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Hormone could be key to new fertility treatment

17th March 2009

Scientists from Imperial College London say the hormone kisspeptin has the potential to be used to create a safer and more efficient fertility treatment. 

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The hormone could restart reproduction capability in women with lower amounts of hormones.

Kisspeptin helps to stimulate the release of hormones responsible for menstruation. Creatures which do not have the hormone do not develop sexually or undergo puberty.  

The team made a presentation of their research at the Society for Endocrinology conference.

Previously performed research by the team demonstrated that treating women with kisspeptin produces sex hormones in fertile subjects.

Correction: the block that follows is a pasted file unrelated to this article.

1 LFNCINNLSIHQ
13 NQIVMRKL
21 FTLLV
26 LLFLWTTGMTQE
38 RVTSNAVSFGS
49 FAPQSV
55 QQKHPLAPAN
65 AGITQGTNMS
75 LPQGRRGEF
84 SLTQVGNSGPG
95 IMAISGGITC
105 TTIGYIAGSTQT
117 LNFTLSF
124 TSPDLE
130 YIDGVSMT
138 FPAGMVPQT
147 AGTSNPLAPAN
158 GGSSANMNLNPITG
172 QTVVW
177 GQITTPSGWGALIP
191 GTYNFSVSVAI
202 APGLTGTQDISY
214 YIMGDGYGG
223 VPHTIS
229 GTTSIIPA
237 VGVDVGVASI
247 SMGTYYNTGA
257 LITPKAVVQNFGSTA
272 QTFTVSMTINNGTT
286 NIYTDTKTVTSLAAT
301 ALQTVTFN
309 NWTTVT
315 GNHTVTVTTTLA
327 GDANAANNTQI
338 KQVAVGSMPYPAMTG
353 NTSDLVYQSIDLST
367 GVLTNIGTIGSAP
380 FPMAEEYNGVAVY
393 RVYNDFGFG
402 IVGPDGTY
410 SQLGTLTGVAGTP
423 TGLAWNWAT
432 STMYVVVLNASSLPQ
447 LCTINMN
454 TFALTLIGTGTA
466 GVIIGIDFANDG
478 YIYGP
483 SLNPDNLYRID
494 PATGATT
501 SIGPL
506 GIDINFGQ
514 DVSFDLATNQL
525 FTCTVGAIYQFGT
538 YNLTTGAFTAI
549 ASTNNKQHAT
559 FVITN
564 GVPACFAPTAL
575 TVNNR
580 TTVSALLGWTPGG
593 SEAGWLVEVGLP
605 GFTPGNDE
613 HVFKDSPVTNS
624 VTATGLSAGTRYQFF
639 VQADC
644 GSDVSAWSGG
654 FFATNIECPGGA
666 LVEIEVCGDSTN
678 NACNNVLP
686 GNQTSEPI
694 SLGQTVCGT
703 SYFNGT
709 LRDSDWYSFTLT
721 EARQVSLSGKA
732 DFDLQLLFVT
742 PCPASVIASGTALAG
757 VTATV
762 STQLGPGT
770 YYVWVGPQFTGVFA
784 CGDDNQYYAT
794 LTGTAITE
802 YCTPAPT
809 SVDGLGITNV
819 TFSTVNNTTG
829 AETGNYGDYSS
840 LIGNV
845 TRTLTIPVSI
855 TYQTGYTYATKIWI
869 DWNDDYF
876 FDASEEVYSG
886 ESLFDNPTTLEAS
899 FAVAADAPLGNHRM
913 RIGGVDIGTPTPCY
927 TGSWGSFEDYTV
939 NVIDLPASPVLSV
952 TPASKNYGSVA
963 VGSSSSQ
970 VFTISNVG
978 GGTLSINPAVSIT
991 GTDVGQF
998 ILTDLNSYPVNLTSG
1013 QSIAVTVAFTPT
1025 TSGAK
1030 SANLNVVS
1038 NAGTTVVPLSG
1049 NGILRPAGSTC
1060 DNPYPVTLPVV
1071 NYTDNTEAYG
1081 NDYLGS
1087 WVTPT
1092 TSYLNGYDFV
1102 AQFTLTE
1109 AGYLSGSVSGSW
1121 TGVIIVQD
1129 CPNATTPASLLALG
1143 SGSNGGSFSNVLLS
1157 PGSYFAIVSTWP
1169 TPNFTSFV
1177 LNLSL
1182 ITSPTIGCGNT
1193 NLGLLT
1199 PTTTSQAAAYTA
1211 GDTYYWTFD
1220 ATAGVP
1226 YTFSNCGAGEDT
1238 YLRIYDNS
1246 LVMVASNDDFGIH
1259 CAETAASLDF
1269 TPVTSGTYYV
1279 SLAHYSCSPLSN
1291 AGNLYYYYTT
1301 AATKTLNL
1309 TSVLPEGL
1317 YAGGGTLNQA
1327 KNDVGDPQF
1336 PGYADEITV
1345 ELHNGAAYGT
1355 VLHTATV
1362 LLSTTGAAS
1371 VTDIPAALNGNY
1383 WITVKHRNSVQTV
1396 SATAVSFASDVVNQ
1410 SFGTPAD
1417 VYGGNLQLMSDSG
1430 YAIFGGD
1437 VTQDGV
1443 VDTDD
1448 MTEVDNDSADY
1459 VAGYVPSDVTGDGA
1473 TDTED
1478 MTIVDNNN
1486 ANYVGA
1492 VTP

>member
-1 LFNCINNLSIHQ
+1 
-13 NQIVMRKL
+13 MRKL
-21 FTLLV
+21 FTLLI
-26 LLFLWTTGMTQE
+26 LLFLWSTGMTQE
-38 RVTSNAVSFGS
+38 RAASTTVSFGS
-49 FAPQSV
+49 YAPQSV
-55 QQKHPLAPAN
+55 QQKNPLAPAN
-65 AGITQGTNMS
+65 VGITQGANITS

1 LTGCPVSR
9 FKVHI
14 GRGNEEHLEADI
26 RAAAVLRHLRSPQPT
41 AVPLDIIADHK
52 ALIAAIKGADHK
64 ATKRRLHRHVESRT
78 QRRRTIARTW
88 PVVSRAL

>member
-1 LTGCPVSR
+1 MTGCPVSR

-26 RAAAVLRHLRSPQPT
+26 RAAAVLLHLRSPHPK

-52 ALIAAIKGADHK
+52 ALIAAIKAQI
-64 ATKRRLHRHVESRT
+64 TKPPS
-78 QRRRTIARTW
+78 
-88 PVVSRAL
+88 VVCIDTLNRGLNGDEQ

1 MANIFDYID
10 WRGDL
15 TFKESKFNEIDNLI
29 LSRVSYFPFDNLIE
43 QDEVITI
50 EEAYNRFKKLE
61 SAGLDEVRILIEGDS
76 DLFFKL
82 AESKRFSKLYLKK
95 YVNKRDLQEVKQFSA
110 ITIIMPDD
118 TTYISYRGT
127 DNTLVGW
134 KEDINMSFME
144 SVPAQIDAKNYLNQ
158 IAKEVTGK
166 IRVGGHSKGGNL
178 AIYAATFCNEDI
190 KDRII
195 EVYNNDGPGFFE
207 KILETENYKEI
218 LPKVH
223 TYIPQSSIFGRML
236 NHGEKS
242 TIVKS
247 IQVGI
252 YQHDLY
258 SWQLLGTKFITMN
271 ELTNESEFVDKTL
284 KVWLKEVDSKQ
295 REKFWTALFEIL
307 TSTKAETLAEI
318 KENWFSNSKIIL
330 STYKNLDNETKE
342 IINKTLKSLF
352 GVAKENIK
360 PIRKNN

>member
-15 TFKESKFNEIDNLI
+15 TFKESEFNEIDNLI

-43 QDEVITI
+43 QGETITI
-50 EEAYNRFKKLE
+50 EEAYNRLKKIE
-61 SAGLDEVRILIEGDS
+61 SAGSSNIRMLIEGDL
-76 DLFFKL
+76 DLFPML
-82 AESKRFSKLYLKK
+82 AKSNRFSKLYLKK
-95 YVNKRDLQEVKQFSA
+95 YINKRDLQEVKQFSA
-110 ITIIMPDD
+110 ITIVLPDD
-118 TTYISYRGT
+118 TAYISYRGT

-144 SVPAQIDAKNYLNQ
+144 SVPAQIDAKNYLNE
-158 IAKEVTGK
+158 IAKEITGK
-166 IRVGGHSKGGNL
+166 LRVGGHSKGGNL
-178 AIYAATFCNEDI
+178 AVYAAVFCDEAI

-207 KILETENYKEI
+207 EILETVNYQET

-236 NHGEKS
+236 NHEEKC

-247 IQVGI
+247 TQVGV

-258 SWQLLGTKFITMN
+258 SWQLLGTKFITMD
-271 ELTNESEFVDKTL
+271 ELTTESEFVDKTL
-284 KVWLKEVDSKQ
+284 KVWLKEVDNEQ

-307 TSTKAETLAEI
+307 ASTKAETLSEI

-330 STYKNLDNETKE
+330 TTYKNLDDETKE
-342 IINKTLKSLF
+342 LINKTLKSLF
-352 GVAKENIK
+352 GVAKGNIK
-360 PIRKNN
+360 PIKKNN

The latest research examines how the hormone affects subjects who have stopped menstruating because of hormonal imbalances.

Ten non-menstruating women were given an injection of either saline or kisspeptin and their blood was then measured for levels of two fertility hormones known as luteinising hormone (LH) and follicle stimulating hormone (FSH).

Kisspeptin increased levels of LH by 48 times and 16 times in FSH.

Lead researcher Dr Waljit Dhillo said: "This is a very exciting result and suggests that kisspeptin treatment could restore reproductive function in women with low sex hormone levels."

"Our future research will focus on determining the best protocol for repeated kisspeptin administration with the hope of developing a new therapy for infertility."

 

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